Soil and sedimentary charcoal evidence for Holocene forest fires in an inland temperate rainforest, east-central British Columbia, Canada

Paul Sanborn, Marten Geertsema, A. J.Timothy Jull, Brad Hawkes

Research output: Contribution to journalArticle

32 Scopus citations

Abstract

Accelerator radiocarbon dating of 147 charcoal samples recovered from colluvial and alluvial fan deposits at 29 sites was used to reconstruct the Holocene fire history of an inland temperate rainforest watershed in east-central British Columbia (BC), Canada. Radiocarbon dates ranged from 182 to 9558 cal. yr BP, with prominent peaks in the probability distribution of calibrated dates at c. 7100, 3900, 2300, 1600 and 250-1000 cal. yr BP. The inferred median fire return interval (FRI) was 800-1200 cal. yr, depending on the extent of inbuilt age errors resulting from charring of wood pre-dating actual fire ages. This FRI is likely an overestimate, as less severe events may not have created sufficient erosion and slope instability to preserve a record of charcoal in buried soils and slope deposits. Median time since fire was 467 cal. yr based on ages of the uppermost charcoal found at each site, but the severity of heart-rots in the dominant redcedars (Thuja plicata Donn ex D. Don) prevented independent confirmation of stand ages by dendrochronology. Sites with multiple charcoal-containing layers having similar radiocarbon ages can be explained with reference to contemporary post-fire mass-wasting processes. Peaks in fire-related sedimentation probability coincided broadly with periods of higher fire frequency c. 600-1000, 1300-2400 and 3500-4500 cal. yr BP inferred from sedimentary charcoal records at subalpine sites in southwestern BC. Correspondence with fire records from more distant sites in northwestern North America was less clear.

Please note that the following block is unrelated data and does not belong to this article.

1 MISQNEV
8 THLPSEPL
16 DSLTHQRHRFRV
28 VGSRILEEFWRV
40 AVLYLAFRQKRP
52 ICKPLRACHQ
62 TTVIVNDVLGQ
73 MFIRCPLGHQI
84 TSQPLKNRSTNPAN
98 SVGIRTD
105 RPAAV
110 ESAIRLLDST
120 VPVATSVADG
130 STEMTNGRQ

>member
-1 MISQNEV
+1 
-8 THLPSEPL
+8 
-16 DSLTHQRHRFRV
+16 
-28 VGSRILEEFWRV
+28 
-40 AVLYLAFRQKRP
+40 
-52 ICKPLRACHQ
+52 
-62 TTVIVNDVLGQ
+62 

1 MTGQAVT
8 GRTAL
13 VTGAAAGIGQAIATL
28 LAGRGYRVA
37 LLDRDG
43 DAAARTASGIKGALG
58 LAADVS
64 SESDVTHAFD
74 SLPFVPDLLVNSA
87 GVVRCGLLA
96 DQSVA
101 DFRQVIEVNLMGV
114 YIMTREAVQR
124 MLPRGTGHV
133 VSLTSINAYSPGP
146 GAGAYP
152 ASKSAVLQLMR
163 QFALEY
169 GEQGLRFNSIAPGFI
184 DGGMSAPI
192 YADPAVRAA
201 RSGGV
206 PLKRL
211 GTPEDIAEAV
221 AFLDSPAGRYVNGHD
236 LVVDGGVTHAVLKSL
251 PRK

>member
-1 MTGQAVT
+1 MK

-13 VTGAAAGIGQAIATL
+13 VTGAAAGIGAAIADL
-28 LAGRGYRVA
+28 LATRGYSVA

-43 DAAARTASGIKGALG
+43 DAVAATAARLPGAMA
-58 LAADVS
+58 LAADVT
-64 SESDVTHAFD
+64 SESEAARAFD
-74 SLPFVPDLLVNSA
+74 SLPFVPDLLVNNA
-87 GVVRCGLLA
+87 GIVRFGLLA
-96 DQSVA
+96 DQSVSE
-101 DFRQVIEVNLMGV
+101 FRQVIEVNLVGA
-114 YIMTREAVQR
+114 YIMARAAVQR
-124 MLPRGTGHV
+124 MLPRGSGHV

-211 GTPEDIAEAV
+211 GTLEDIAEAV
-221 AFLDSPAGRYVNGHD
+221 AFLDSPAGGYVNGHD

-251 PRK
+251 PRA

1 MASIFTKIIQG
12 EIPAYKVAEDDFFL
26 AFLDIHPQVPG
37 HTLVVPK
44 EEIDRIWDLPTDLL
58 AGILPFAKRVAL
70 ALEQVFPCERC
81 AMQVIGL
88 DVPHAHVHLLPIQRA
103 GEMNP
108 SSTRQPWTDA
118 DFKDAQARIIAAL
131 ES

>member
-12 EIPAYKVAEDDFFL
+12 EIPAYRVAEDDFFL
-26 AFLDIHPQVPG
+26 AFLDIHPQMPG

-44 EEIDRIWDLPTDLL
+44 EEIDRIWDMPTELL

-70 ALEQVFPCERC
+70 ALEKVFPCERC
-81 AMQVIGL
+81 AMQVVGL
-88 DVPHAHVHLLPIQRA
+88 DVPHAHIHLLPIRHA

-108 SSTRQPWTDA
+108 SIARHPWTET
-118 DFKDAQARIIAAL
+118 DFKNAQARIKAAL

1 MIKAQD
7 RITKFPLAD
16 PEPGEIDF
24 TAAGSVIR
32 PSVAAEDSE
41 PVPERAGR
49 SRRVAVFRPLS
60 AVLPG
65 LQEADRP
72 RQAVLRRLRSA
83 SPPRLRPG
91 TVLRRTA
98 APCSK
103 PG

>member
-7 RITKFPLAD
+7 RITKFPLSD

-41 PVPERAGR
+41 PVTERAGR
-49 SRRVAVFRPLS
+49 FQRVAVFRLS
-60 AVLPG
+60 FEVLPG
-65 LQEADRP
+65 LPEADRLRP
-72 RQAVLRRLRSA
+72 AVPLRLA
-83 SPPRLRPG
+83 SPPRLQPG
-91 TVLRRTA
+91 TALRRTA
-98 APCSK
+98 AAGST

Original languageEnglish (US)
Pages (from-to)415-427
Number of pages13
JournalHolocene
Volume16
Issue number3
DOIs
StatePublished - Apr 1 2006

Keywords

  • Alluvial fans
  • British Columbia
  • Canada
  • Colluvium
  • Fire
  • Holocene
  • Radiocarbon dating
  • Soil charcoal
  • Temperate rainforest

ASJC Scopus subject areas

  • Global and Planetary Change
  • Archaeology
  • Ecology
  • Earth-Surface Processes
  • Palaeontology

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